Mechanic Underneath Car on Lift (© Andersen Ross / Getty Images)

For most Americans, a working vehicle is essential. Think about it: We use our cars to get to work, to transport groceries for the week and to pick up and drop off the kids at school, basketball practice, whatever. Consequently, finding the right mechanic, one who can be trusted to keep your ride on the road without taking you for a ride in the process, is as important as choosing a doctor for yourself or a day care provider for your children.

Bing: Find a Local Mechanic

But how can you tell a good mechanic from a bad one without a lot of trial and error?

To find out, we turned to Tony Molla, a spokesman for the National Institute for Automotive Service Excellence and a certified automotive technician who has been "turning wrenches" for more than 40 years, and to Ray Cox, another certified technician who serves as a consultant for AutoMD, a consumer service website that helps people diagnose car problems and find qualified mechanics.

Based on what both experts had to say, we came up with seven questions to help you evaluate a mechanic. Simply ask potential candidates each of the following questions, and compare the responses to the right and wrong answers we provide. At the end of the questionnaire, tally the points for each answer to see whether your mechanic is a good bet or a nightmare waiting to happen.

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Can you show me around your shop?

Don't expect a garage full of mechanics to drop everything in the middle of a busy morning and give you a grand tour. However, a shop that's proud of its work, employees and equipment should not hesitate to make an appointment for you to come in during a slow period and give you a quick look around. Don't be afraid to ask questions about anything you see. Trust your gut instincts. Does it look clean and well-maintained? "If a shop looks like a salvage yard, then I wouldn't do business with them," Molla says. He also advises that you pay attention to the people. Are they friendly and attentive? Do they sound competent? "If you get one-word answers and you basically feel like you're communicating with a dolphin because all you hear are grunts, clicks and whistles, then you generally want to move on," Molla says.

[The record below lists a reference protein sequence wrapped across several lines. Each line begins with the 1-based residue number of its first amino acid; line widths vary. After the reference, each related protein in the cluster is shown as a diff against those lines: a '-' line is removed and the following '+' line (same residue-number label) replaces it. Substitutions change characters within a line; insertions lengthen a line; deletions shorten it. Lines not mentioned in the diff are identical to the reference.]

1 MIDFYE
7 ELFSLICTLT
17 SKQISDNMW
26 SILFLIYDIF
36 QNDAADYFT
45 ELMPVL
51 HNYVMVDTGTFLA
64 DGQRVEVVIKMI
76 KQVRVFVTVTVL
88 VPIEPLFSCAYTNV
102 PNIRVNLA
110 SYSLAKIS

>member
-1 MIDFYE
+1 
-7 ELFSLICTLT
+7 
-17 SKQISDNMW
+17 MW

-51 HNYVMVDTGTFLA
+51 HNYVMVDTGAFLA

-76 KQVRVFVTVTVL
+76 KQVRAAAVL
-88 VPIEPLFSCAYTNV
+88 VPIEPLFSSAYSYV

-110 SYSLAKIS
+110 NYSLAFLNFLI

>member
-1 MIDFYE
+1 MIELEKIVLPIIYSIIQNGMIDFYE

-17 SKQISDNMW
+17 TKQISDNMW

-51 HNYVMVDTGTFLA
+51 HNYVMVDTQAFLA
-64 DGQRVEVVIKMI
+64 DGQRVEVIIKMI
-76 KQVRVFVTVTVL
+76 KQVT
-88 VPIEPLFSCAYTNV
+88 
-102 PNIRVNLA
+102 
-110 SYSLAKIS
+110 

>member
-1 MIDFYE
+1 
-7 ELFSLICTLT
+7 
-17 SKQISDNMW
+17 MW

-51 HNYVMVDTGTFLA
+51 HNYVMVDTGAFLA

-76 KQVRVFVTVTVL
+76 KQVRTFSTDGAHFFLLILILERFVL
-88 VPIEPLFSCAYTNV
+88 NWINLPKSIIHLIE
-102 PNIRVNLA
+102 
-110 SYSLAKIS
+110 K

KEEPING SCORE
Right answer
: "Sure, come by at 10 a.m. and I'd be happy to show you around."
Score: +2
Wrong answer: "Look pal, we don't have time to tour every client around. You pay us to work on your car, not to chitchat."
Score: -1

Can I see the certification credentials of the mechanic who will work on my vehicle?

"Would you have your taxes done by an 'uncertified' public accountant?" Molla asks. Of course not. You definitely want an ASE-certified technician working on your vehicle. While Molla might be biased, he's not wrong. You also want to make sure that those credentials are up-to-date and relevant to your vehicle's repair. "Every five years you need to get recertified," Cox says. And just because the technician is certified to work on brakes doesn't mean he's qualified to work on transmissions. "There are eight different disciplines that ASE certifies," Molla says. A technician certified in all eight is called a master technician.

Also look for documentation such as membership in the local Chamber of Commerce or Better Business Bureau, as well as any other training certificates from organizations such as AC Delco or NAPA. "The best shops will go out of their way to post as many of these things as they can, because they want their customers to know just how much they are devoted to doing a good job," Molla says.

KEEPING SCORE
Right answer
: "Everybody in our shop is ASE-certified. We have specialists in multiple disciplines, and their credentials are posted on the wall."
Score: +2
Wrong answer: "Credentials don't mean anything anyway. You learn by doing, not by taking some fancy classes."
Score: -5

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How many years have you been in business?

"There's no substitute for experience," Cox says. "Shops that have been in business for many years are proud to say it." The combination of certification and experience should guarantee that the mechanic who works on your vehicle has a deep history with the repair work you need and up-to-date knowledge. The question also shows that the shop has roots in the community. No one wants to upset the neighbors.

KEEPING SCORE
Right answer
: "Our shop has been in business in this town for over a decade. We have plenty of seasoned pros here, and the new guys work under them until they know the ropes."
Score: +4
Wrong answer: "Look. Those old-timers are old, slow and don't know how to work on a modern car. We're a young shop that will get the job done."
Score: -1

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